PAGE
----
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The Broomfield Acupuncture Blog: Turmeric – Amazing Health Benefits You Might Be Missing

by Gretchen Belenchia

Turmeric is widely used as an Indian spice, but its healing roots go back a few thousand years as part of India’s Ayurvedic Medicine and China’s Materia Medica as Jiang Huang. The active ingredient in Turmeric is curcumin. This is the ingredient that scientific studies focus on when you hear about the health benefits (anti-inflammatory, anti-oxidant, anti-cancer, etc).

But being a whole foodist, I believe that the whole is more than the sum of its parts. If you do decide to start taking a turmeric supplement, I recommend finding one with the whole turmeric, 100% organic with high concentrations of the active ingredient, curcumin.

There are also sources that indicate that the addition of piperine, the active ingredient in black pepper, will increase the absorption of curcumin. There are supplements that include both. Eating black pepper with turmeric is another way of achieving this effect.

Of course, adding turmeric to meals is an excellent way to start accumulating its many health benefits. This spice is widely used in Indian cuisine. Americans may be a little intimidated using it because it is unfamiliar, but I think it might be worth experimenting with, especially after reading about all of the health promoting effects turmeric does have. If you don’t cook that much, the supplement is probably the way to go.

Rheumatoid Arthritis and Osteoarthritis

Turmeric’s curcumin has been shown to be a potent anti-inflammatory, thereby alleviating the pain and increasing the mobility of those suffering from rheumatoid arthritis and osteoarthritis.

In subjects with rheumatoid arthritis, curcumin improved flexibility, reduced joint swelling and stiffness, and increased the ability to perform everyday tasks. In subjects with osteoarthritis, curcumin helped to alleviate pain and improve joint function.

In Chinese Medicine, it can be used for painful obstruction syndrome with blood stasis. It not only breaks up blood stasis (that causes pain) but also activates blood circulation. So it is also useful in the treatment of bruises and injuries as well as joint pain.

Heart Disease and Stroke Protection

Due to its positive effects on the liver and its antioxidant properties, curcumin has been shown to lower cholesterol levels, helps to prevent clogged arteries, lower triglycerides, and regulate blood pressure. Turmeric’s curcumin also has anti-coagulant properties, which are helpful in the prevention of stroke.

Because of its anti-coagulant properties, herb-drug interactions with anticoagulant and antiplatelet drugs are possible. Always check with your primary care provider before taking herbal supplements.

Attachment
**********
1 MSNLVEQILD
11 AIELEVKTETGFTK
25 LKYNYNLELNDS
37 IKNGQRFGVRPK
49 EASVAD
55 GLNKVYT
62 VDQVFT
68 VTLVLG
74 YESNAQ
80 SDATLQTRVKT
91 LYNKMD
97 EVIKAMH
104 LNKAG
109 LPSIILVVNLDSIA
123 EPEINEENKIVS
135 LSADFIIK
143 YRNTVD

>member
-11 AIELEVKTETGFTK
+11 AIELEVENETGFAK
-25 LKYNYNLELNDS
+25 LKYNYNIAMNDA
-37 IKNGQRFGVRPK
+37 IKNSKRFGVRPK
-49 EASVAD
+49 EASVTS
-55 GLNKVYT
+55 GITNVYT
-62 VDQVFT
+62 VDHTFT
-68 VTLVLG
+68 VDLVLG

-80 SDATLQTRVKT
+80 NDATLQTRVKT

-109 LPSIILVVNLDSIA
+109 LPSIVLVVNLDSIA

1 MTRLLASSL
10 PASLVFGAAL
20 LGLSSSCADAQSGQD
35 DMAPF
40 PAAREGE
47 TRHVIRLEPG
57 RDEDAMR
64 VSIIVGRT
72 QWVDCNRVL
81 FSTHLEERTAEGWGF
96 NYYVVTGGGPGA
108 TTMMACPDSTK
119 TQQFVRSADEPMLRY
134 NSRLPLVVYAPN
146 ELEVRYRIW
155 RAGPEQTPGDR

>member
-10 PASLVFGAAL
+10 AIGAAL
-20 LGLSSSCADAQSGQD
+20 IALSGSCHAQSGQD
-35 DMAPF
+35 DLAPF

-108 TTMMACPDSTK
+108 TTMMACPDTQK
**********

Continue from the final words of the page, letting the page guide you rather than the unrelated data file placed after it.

Liver Health

Turmeric can be used as a digestive aid, as it stimulates the liver to produce bile (bile helps to break down fats and oils). Turmeric can help detoxify and decongest the liver, thus improving liver function (no more sluggish liver!).

Cancer

Turmeric’s curcumin has many anti-cancer affects and has been shown to be a powerful agent against breast, colon, prostate, and skin cancers. Studies have also shown it to kill esophageal cancer cells and to also inhibit the growth of lymphoma cells.

Women’s Health

Turmeric is also used to prevent or lessen PMS symptoms and treat menstrual irregularities. Chinese Medicine uses this herb for certain cases of painful menstruation or absence of menstruation (not due to pregnancy).

In Chinese Medicine, which uses a much higher dose than a supplement or using it in food, Jiang Huang is contraindicated in pregnancy because it does stimulate the uterus.

Because of its antioxidant and anti-inflammatory actions, turmeric may also help with: Irritable Bowel Disease, cystic fibrosis, depression, type-2 diabetes (can help lower blood sugar), eye diseases, gallbladder disease, age-related macular degeneration, Alzheimer’s Disease, and Parkinson’s Disease.

I hope this little blog on turmeric piqued your interest in this amazing spice. Recipes for use in foods and tea can be found online. Contact me for more information.

Sources:
Chinese Herbal Medicine: Materia Medica by Bensky
Chinese Medical Herbology and Pharmacology by Chen
Healing Spices by Bharat B. Aggarwal, PhD
Healing with Whole Foods by Paul Pitchford
Medicinal Herbs: A Beginner's Guide by Rosemary Gladstar
The Way of Herbs by Micheal Tierra, LAc, OMD 

And as always, these statements have not been approved by the FDA and are for educational purposes only. You should always check with your primary care provider regarding your specific health concern.